By Prof. Vicente Falconi, founding partner at FALCONI
Cost reduction is the order of the day! However, there is still some misunderstanding about this issue, and for good reason, many people are scared to mess with costs and lose in other fronts. In fact, most costs are necessary!
The correct reasoning in cost reduction starts with the science of value analysis. The question to ask about each cost is: does this cost add value to the company? If it doesn’t, it is waste and should be a candidate for elimination. We look for waste, and not costs!
The waste is generally “invisible.” If we were aware of it we would have already eliminated it. I remember that we once did a cost reduction project for a company and decided to list legal costs as costs that do not add any value. There were resistance, but we started the work and these costs were reduced substantially.
We also listed provisions for bad debtors as costs that do not add value, and the chief financial officer almost killed us. However, by placing a magnifying glass in the process of granting credit, we found flaws that were promptly corrected. All expenses that do not add value should merit greater attention on our part, for certainly there are opportunities for gain.
There are costs that add value, but also require our attention. For example, let’s look at any necessary cost: lubricant consumption. Nobody questions that machines need to be lubricated. However, there may be leaks and consumption be higher than normal. The lesson to be learned is that all costs must be monitored and always compared to ideal values, so that we know our losses.
Another point of learning is that a cost reduction effort cannot be occasional, but continuous and lifelong. We must create a culture of problem solving in all companies in order, not only to tackle problems but also, to develop competence in this method.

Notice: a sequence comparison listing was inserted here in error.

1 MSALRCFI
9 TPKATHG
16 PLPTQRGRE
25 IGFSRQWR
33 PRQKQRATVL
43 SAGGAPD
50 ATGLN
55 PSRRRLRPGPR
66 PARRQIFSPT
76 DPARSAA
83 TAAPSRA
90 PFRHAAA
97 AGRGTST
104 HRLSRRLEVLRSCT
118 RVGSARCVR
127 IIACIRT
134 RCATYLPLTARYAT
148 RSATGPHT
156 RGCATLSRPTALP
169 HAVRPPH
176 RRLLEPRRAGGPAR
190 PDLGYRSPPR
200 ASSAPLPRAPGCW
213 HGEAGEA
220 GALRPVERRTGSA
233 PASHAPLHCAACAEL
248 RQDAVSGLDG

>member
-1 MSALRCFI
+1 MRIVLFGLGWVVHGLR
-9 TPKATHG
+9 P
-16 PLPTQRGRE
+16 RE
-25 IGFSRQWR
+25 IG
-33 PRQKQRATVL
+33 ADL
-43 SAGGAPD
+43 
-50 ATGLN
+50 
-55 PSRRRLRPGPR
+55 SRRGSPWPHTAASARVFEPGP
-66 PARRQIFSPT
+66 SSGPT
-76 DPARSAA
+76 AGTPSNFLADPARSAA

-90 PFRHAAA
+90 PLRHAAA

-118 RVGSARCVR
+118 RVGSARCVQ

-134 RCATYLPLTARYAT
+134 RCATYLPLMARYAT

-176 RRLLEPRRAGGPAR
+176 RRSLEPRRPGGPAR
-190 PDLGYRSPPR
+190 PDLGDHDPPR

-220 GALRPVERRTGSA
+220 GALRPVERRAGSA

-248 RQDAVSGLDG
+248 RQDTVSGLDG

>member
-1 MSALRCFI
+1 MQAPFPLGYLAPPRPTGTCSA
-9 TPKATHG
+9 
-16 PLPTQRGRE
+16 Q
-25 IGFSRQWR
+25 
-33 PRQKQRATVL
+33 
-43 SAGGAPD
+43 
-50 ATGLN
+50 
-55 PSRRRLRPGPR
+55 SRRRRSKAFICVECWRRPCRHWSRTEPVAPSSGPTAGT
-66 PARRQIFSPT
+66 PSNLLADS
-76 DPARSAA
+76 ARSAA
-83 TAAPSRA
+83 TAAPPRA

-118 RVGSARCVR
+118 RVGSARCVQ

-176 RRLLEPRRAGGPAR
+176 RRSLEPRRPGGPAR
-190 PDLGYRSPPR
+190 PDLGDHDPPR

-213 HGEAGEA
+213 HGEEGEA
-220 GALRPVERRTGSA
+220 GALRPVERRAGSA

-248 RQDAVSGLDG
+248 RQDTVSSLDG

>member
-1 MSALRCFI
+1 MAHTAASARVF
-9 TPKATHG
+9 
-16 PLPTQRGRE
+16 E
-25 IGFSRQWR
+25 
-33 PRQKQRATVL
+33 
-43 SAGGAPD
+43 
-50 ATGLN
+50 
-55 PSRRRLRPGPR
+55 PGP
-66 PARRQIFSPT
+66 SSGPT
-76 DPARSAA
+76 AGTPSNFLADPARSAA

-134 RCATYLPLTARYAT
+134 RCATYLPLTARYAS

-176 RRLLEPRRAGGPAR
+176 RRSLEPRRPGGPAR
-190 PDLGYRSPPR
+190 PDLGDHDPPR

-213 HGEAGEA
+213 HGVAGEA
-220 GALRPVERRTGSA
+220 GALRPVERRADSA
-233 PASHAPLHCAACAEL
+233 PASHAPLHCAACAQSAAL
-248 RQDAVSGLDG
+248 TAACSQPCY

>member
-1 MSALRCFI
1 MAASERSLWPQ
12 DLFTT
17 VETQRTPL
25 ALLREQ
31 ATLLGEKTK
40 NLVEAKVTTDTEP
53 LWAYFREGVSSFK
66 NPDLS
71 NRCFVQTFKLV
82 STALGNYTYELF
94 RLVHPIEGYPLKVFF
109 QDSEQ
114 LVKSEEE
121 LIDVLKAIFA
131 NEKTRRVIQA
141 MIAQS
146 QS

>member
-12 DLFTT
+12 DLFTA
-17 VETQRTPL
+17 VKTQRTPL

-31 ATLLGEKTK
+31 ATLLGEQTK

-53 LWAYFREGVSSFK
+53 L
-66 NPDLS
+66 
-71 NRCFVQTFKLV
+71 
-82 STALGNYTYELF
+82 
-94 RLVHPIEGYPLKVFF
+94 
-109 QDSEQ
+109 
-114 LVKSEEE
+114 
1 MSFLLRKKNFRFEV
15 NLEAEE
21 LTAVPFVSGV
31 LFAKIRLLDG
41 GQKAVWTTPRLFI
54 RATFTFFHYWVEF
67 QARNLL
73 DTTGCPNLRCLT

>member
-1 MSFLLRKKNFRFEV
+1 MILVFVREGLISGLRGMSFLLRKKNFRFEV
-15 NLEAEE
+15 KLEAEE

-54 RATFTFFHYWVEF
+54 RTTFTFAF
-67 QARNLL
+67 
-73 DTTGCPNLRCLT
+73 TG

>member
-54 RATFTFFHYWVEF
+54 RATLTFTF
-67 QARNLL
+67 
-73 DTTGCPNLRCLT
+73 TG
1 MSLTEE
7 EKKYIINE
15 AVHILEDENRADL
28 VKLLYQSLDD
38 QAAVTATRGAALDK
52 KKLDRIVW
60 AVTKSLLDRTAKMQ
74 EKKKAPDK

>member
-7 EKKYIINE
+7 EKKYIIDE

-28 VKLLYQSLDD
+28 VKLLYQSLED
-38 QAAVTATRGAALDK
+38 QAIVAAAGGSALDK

Often this can be halted by a natural resistance that people have in not wanting to expose their problems. The personal and cultural problems are very strong in a company. We must strive to create a “culture of facing the facts,” i.e., pride in showing your own gaps (opportunities for gain or problems) and getting your team to solve problems. Compliment those who present their problems!
At this point, specifically for grocery stores, I will use the “breakage indicator” as an example. Well, any breakage goes straight to the bottom line of your balance sheet. Therefore, a grocery company should maintain an ongoing effort to lower its breakage ratio by always practicing group problem solving and focus on that item.
Finally, in order for you to always improve your business, reducing all waste to a minimum, I recommend you calculate your gaps (earning opportunities) every year, so that you always have a menu of problems to solve.
Note that whenever we want to reduce costs, we can do so without much competence if “the weeds are too tall.” However, as the simpler forms of waste are solved, you will need a lot of problem solving skills. I recommend you give this competence to your staff through training and lots of practice. As problems are solved and your team gets more and more competent, and your results will get better!
In cost reduction (waste) there is no magic unless your waste is very high and the first year will show excellent results. Now, if you really want to be competitive, there is a lot of hard work and dedication ahead. Year after year.
Text featured in the february/17 edition of the magazine Super Varejo.